> able to drop ambient capabilities. One solution is to add LD_PRELOAD=/usr/
> lib64/libdrop_ambient.so.0. It drops ambient capabilities in the library
> constructor so the app is defanged.
> I think the PIE thing should not be related to setuid or capabilities. The
> guidance now should be everything should be PIE and full RELRO. That should
> be reflected in the rpm-macros package.
Richard Jones, Virtualization Group, Red Hat http://people.redhat.com/~rjones
Read my programming and virtualization blog: http://rwmj.wordpress.com
virt-builder quickly builds VMs from scratch
I use Almalinux 9.2, after an update with *dnf update* on 12 - Nov 2023 the
Kde Plasma won’t start.
The log reported: cannot install kf5-akonadi-server-22.12.3-1.el9.x86_64
nothing provides qt5_qtbase(x86-64) = 5.15.9
The qt required are available for almalinux beta version 9.3
I tried to downgrade, but apparently, the epel repository doesn’t store
When I try I have messages like:
cannot find rpm nevra “PackageKit-Qt5-1.0.2-4.el9.x86_64”
How can I put back the previous epel packages, or allow all packages to be
Is it possible for you to enable me to access the previous version of the
Unfortunately, currently, I am unable to provide more information for the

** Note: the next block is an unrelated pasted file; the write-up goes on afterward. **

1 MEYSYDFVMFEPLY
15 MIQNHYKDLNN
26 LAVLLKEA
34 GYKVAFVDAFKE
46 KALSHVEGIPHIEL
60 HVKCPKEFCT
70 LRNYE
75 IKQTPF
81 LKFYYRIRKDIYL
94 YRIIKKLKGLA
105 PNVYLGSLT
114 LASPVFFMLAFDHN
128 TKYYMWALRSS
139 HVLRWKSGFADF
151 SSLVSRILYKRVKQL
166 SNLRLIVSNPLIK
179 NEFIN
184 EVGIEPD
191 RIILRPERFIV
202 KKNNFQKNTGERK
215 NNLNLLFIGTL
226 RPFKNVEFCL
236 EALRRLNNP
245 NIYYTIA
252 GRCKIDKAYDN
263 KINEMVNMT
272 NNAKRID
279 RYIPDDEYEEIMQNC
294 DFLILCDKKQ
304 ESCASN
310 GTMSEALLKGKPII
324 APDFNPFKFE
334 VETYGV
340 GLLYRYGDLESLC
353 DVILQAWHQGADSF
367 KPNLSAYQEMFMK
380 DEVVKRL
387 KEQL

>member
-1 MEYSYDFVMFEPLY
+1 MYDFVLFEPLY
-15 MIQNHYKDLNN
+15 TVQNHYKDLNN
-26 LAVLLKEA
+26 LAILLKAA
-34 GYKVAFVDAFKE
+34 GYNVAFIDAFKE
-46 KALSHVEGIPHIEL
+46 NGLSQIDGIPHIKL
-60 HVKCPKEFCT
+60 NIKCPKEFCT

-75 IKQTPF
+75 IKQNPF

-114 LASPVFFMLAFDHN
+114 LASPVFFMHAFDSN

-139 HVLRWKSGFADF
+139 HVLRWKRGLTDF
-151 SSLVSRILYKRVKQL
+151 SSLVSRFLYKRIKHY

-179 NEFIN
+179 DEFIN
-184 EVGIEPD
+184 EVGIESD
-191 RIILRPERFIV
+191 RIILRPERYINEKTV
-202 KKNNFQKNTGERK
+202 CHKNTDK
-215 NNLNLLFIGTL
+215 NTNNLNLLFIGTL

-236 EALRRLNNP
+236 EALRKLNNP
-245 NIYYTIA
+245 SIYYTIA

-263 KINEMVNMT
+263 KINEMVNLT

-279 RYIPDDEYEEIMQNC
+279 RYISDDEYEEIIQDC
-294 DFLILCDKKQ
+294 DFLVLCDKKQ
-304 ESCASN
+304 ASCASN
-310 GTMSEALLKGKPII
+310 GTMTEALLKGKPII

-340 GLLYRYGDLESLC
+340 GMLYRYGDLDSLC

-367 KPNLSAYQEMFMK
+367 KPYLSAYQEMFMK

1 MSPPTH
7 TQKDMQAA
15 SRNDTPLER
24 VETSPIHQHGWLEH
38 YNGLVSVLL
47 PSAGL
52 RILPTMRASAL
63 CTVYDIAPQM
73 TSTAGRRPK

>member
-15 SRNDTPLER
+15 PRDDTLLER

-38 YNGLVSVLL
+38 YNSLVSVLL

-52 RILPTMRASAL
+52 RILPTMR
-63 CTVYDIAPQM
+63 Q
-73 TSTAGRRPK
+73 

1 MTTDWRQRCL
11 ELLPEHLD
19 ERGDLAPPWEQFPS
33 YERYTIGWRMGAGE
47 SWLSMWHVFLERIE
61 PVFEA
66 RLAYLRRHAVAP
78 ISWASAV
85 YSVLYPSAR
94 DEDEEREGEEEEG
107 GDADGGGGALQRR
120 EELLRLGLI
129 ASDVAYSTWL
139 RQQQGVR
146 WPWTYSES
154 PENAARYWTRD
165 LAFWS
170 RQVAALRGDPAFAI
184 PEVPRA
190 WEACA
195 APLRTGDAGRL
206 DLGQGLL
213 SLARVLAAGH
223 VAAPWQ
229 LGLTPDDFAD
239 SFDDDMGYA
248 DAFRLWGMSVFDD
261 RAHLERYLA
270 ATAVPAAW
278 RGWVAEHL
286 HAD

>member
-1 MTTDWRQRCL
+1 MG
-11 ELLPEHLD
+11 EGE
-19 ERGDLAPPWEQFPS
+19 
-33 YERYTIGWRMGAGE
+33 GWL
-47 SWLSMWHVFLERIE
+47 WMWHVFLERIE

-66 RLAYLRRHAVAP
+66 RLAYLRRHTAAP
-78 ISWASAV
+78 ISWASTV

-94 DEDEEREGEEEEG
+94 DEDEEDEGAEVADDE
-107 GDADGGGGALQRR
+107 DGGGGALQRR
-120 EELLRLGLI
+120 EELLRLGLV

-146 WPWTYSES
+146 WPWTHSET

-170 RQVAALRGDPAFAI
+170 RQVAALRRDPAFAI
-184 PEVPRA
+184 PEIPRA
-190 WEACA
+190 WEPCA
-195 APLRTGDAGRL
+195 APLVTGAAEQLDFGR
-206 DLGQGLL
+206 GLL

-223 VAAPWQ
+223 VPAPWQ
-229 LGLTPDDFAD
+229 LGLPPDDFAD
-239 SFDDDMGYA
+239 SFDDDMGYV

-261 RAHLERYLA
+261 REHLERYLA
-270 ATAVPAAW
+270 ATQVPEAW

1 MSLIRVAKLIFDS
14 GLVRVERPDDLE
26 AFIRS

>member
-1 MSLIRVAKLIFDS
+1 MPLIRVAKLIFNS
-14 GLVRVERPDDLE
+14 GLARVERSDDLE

log as I do not have a working graphical environment and I am using a
The packaging guidelines indicate that shared libraries should have
sonames, and if not provided by upstream, packager should use a low
number soname such as 0.x.y to enable easy bumping of the soname should
upstream later add one. This assumes semantic versioning. If upstream
does not use semantic versioning, is it reasonable to use whatever
versioning scheme they use? One alternative is libtool versioning[1,2].
What to do if the versioning scheme is unclear? In particular is
versioning such as:
libSDL-1.2.so.0 -> libSDL-1.2.so.1.2.68
libserf-1.so.0 -> libserf-1.so.1.3.9
libutempter.so.0 -> libutempter.so.1.2.1
or should these all be
libSDL-1.2.so.1 -> libSDL-1.2.so.1.2.68
libserf-1.so.1 -> libserf-1.so.1.3.9
libutempter.so.1 -> libutempter.so.1.2.1
These issues have arisen when reviewing 
During review of a package I submitted , the reviewer asked me to
move running an `ant` script from %prep to %build.
However, I feel that step belongs in %prep for two reasons:
1. It's a preparatory step for the Python build that follows
The `ant` job provides codec mappings (from Java Charsets), which are
subsequently used in the Python package. The process is described in the
CodecMapper README .
2. It would be (needlessly?) more complicated to do that in %build
I need to prep the sources and move stuff around for the Python package
to live at the top level, before calling `%pyproject_buildrequires`,
which is done before %build.
The actual Python package, from which the PyPI sdist and wheel are
produced lives in a sub directory of the CodecMapper repository .
Unfortunately, the PyPI sdist is incomplete. That's why I'm using the
I'd appreciate any guidance with regards to permissibility and/or